Early in the community’s development the Organizer will often have only one regular play buddy and therefore only a single match going on at one time. Two nerds playing a random card game doesn’t draw much attention, so a little investment to ensure that single match catches the eye will go a long way. The purchase of a Star Wars playmat and some venue-approved signage will cover this wonderfully. The posters from prize kits serve well as the latter and are inexpensive to laminate and place on a small stand. There is also a poster for free to download on FFG’s site under Tournament Resources, but be sure to resize it to something affordable before taking it to be printed.

Organizer: “Thanks. This is Star Wars: Destiny, a card and dice game about “What-If” battles between icons and staples of the Star Wars: Universe. My buddy here is playing as Han Solo and Rey fighting against my Count Dooku and General Grievous. The first one to eliminate all the other person’s characters wins.

This is an example of the Hook and is the defining moment of each interaction with Explorers. Organizers should take the time to form their own as it needs to be authentic so as to convey genuine enthusiasm for this awesome game. If it feels forced then it will come off as rehearsed and insincere.

Explorer: “Card and Dice?”

Organizer: “There is a deck of cards like other card games, but certain ones have dice you roll when they are used. The characters always have dice and start the game in play.”

Star Wars: Destiny is a unique blend of card and dice. Connecting something new to something familiar greatly helps the interaction.

Explorer: “Is it like Magic?”

Organizer: “Not really, though there are some similarities. It does have the elements shared by most of the successful collectible card games and is simple enough to begin having fun right away.”

Magic the Gathering is the most iconic card game in history. This means many people will ask how similar Destiny is to tapping lands, using the Stack, and swinging in the red zone. The answer yielding the greatest success is: “there are some similarities.”

The Organizer should only draw on these similarities during the actual demonstration and only if it would assist in teaching. Otherwise it can be construed that Destiny is similar enough to Magic not to yield a sufficiently unique experience for investment and that the Explorer should simply continue to play Magic. Here are the comparisons:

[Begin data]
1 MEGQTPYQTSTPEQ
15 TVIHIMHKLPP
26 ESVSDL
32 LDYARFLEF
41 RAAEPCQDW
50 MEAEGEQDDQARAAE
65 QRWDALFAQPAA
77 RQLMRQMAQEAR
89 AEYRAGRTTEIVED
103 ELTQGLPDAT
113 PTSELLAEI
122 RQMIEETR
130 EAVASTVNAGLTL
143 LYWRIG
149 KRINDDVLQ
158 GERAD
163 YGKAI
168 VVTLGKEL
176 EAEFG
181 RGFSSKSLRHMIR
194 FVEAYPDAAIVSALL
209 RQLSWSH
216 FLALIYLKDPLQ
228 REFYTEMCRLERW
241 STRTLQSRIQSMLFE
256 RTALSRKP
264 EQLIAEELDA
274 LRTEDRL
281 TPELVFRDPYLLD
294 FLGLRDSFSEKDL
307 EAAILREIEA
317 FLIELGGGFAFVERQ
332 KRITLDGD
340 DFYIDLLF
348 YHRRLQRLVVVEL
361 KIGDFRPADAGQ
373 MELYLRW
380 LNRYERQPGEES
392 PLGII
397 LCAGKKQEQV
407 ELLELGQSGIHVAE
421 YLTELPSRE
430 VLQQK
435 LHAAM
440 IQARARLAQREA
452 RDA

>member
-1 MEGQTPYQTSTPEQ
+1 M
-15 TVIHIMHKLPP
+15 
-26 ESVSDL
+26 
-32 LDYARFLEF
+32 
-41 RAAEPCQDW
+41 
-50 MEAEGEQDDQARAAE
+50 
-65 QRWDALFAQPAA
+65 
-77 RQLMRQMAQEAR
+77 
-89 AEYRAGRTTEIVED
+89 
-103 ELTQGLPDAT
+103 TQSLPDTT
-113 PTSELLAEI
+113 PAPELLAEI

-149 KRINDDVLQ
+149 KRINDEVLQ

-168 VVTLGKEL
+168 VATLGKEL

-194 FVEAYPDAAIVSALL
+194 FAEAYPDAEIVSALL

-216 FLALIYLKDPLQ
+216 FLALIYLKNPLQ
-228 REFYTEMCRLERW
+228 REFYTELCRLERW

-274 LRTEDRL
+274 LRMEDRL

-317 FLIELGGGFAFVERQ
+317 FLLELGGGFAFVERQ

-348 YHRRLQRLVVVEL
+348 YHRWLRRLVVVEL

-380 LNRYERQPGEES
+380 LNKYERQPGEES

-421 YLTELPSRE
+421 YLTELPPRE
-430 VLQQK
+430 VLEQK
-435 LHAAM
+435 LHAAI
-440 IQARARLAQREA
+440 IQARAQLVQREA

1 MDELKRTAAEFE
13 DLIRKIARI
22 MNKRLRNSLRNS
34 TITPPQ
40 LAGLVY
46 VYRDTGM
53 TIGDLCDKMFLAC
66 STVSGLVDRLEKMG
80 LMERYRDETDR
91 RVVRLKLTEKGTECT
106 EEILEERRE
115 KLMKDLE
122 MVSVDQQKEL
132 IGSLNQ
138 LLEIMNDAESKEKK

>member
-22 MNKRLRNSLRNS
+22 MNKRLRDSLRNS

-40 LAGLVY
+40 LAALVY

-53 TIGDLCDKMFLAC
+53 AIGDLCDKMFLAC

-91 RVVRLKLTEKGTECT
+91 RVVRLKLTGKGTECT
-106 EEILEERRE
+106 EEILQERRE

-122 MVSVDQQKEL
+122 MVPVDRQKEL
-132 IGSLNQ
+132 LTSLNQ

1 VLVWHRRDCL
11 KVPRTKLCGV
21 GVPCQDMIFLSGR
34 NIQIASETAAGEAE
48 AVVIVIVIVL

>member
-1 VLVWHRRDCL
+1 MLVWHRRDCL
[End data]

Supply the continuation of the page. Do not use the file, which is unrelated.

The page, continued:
• Events ≈ Sorceries
  • Characters ≈ Commanders, mentioning that they also influence deck building
  • Every other card is a permanent
  • Colors and Hero/Villain have defining gameplay styles similar to the color philosophies in Magic
  • Resources are colorless mana and everything costs colorless mana

Explorer: “It looks cool, but Magic eats up most of my fun money.”

Organizer: “Yeah, Magic eats up a lot of people’s fun money. That’s why I like Destiny. Picking up each of the starters is less than thirty bucks and boosters are about three each. The online community and the locals are great for trading to get the rest of what you want. If you want to try it out, the store has a couple of demo decks you can use and we can show you through a game.”

Magic can be quite a hefty investment, even in formats only using the newest sets. As such, any other card game will have the challenge of competing for the monetary resources of the Explorer who already has an existing community in Magic.

The perceived value of trying out a game increases by utilizing demo decks because the cost is now zero dollars. The Starter decks do have the shortcoming of not being tournament legal, however extra cards not being used by the community can be pooled to allow the new Destineer to have a tournament-ready deck after their first purchase.